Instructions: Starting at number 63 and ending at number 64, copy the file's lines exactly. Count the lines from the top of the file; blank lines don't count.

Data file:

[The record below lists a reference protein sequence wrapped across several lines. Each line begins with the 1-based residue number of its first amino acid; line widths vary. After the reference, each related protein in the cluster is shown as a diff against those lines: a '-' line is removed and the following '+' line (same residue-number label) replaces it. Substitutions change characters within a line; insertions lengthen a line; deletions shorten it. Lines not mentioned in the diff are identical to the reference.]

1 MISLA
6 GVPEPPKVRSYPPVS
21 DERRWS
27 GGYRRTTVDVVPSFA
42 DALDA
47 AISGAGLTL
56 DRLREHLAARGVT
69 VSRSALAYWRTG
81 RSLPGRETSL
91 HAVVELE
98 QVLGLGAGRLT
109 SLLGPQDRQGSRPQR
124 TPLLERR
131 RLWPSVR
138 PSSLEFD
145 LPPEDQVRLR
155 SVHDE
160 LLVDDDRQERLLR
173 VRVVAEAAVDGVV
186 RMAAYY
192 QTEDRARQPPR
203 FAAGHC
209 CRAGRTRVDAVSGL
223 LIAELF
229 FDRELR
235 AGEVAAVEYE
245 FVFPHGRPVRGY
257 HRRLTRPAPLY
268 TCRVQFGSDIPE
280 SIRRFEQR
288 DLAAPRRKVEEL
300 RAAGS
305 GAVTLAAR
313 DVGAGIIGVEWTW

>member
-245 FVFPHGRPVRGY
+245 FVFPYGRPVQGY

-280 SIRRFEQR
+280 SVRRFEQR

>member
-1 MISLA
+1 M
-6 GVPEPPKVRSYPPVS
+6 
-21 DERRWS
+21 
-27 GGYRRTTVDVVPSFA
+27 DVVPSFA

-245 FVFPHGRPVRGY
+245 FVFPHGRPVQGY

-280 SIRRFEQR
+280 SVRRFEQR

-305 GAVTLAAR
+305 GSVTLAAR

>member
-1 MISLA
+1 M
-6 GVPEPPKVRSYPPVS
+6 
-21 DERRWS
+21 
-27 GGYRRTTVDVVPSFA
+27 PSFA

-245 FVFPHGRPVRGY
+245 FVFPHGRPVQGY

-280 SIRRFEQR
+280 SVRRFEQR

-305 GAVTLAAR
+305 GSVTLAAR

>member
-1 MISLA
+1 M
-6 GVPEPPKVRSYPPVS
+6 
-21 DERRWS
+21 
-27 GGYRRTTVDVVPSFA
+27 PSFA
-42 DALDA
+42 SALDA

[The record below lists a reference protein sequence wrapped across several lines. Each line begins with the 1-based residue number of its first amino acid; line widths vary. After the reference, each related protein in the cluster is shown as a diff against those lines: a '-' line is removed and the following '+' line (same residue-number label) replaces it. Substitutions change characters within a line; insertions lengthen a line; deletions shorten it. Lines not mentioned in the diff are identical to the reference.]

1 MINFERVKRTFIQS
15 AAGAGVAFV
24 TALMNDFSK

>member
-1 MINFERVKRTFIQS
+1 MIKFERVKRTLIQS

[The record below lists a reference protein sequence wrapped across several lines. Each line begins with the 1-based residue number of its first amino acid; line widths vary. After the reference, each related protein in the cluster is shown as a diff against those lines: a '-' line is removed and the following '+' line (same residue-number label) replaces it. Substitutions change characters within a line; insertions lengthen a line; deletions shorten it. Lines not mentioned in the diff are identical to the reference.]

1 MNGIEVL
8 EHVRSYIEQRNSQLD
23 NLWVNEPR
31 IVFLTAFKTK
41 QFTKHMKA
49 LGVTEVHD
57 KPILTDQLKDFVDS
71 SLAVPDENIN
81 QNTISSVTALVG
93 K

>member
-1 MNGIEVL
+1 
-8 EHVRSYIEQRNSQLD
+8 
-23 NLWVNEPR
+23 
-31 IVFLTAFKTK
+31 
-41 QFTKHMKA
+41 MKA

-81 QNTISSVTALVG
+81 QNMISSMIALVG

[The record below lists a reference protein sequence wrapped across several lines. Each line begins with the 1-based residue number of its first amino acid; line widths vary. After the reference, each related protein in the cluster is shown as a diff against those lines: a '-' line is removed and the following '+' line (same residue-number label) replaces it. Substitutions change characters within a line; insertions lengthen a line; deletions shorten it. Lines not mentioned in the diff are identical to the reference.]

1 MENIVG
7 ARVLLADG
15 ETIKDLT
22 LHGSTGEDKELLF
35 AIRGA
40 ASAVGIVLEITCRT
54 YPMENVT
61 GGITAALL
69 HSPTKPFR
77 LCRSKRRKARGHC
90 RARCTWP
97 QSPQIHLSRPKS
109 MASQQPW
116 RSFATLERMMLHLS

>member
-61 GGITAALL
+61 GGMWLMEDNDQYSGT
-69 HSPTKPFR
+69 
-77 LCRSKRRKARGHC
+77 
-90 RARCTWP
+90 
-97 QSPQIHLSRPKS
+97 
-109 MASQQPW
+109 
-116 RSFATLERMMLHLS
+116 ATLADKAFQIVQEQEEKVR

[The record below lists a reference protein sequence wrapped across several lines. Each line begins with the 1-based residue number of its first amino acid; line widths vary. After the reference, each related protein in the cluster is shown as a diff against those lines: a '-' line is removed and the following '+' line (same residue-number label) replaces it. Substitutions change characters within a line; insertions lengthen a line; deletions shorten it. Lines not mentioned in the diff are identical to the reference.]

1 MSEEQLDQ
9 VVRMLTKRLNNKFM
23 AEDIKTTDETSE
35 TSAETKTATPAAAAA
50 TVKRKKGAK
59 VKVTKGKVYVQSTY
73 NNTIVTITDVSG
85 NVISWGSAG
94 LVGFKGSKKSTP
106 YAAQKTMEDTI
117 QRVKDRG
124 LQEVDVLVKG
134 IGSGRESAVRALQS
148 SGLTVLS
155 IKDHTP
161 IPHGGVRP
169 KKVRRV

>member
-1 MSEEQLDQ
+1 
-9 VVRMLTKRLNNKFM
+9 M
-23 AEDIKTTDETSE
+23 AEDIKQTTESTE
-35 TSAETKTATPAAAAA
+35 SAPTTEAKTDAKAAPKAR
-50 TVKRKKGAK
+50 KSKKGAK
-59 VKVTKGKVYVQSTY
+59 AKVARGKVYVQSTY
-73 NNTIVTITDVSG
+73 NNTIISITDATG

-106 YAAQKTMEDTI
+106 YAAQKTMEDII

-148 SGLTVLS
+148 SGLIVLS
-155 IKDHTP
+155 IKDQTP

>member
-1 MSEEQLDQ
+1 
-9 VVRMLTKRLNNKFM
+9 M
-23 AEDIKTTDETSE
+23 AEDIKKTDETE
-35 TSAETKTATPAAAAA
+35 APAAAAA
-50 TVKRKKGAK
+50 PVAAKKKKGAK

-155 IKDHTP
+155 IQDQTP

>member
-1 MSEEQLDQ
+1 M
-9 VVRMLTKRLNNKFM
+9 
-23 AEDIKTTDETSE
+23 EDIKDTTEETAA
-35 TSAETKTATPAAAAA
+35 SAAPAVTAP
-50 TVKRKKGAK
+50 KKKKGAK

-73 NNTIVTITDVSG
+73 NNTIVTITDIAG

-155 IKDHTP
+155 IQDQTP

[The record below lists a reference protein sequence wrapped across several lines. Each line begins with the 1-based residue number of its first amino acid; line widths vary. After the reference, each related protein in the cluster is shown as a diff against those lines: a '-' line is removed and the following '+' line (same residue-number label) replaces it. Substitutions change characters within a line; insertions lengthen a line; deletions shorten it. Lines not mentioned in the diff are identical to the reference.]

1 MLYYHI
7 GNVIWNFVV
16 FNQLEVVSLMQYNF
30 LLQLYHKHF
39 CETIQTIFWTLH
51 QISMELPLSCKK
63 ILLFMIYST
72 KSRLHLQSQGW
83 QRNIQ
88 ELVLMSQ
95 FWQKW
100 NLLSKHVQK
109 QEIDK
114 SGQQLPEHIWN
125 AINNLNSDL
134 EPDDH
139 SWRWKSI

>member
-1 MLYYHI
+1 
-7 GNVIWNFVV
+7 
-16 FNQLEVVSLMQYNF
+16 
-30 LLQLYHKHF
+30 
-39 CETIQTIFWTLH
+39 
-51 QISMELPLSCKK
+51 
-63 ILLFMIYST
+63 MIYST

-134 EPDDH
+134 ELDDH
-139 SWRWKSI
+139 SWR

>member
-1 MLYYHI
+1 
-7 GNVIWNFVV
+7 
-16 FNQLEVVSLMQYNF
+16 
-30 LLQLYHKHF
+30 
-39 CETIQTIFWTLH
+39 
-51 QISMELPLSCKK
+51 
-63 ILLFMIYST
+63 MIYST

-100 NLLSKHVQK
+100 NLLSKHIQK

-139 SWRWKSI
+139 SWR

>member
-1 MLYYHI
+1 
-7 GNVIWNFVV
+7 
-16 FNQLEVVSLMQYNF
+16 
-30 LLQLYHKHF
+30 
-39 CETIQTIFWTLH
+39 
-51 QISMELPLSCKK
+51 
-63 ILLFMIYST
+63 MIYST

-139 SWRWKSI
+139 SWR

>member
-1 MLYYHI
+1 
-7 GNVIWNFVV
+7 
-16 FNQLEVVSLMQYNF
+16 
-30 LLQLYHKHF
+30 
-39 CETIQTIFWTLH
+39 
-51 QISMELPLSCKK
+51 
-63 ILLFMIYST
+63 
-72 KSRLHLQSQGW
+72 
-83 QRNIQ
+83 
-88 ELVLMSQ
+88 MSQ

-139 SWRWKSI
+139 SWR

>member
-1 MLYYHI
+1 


-27 GGYRRTTVDVVPSFA
+27 PSFA